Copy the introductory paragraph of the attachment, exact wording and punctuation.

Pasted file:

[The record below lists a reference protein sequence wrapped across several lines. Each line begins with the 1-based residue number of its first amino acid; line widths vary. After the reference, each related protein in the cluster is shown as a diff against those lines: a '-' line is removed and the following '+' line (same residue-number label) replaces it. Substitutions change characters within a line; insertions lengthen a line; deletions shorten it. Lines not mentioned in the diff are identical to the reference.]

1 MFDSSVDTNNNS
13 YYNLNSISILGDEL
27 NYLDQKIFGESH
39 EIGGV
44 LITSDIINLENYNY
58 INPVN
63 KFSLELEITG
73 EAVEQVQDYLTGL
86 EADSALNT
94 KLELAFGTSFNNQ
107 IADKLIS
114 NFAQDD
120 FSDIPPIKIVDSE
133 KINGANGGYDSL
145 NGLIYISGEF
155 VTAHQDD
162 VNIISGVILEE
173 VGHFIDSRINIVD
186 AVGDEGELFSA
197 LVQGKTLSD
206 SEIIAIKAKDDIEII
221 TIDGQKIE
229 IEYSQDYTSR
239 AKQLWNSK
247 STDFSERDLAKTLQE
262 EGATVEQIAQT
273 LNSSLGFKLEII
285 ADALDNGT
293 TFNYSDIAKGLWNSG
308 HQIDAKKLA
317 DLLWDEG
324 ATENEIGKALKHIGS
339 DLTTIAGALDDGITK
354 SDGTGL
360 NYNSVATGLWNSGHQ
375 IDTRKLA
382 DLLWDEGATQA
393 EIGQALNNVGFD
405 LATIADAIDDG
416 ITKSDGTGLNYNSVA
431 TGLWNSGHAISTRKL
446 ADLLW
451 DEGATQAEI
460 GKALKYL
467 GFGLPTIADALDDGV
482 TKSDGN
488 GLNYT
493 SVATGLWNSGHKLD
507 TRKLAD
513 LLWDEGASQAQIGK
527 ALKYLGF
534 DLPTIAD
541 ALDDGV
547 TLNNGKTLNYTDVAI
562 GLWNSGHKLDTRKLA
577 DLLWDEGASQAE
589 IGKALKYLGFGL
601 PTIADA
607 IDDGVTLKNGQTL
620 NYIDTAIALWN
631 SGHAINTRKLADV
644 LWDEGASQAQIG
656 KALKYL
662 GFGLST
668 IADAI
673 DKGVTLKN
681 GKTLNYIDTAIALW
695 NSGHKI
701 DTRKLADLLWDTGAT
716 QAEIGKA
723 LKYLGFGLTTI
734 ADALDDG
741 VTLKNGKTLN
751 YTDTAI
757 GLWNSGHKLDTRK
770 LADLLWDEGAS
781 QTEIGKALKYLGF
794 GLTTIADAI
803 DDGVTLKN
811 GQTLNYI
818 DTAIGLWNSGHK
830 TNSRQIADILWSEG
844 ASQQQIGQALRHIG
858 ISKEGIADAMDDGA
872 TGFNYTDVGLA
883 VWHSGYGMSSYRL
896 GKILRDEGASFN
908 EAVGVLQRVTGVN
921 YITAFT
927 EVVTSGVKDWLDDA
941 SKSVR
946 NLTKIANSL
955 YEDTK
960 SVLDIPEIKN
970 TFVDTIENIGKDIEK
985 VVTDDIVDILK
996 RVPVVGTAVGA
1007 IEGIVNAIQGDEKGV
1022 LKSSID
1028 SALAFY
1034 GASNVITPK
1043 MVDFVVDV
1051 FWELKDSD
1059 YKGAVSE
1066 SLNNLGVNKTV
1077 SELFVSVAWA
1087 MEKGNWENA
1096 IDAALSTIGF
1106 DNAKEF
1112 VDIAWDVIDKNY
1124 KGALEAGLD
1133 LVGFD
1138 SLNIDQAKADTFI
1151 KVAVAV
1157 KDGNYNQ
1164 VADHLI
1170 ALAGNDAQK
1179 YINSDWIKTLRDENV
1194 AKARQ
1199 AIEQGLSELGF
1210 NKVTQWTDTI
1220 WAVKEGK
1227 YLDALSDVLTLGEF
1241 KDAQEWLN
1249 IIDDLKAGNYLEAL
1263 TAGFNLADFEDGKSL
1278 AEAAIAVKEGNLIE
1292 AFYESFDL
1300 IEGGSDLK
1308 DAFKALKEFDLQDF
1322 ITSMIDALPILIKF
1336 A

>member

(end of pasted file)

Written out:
[The record below lists a reference protein sequence wrapped across several lines. Each line begins with the 1-based residue number of its first amino acid; line widths vary. After the reference, each related protein in the cluster is shown as a diff against those lines: a '-' line is removed and the following '+' line (same residue-number label) replaces it. Substitutions change characters within a line; insertions lengthen a line; deletions shorten it. Lines not mentioned in the diff are identical to the reference.]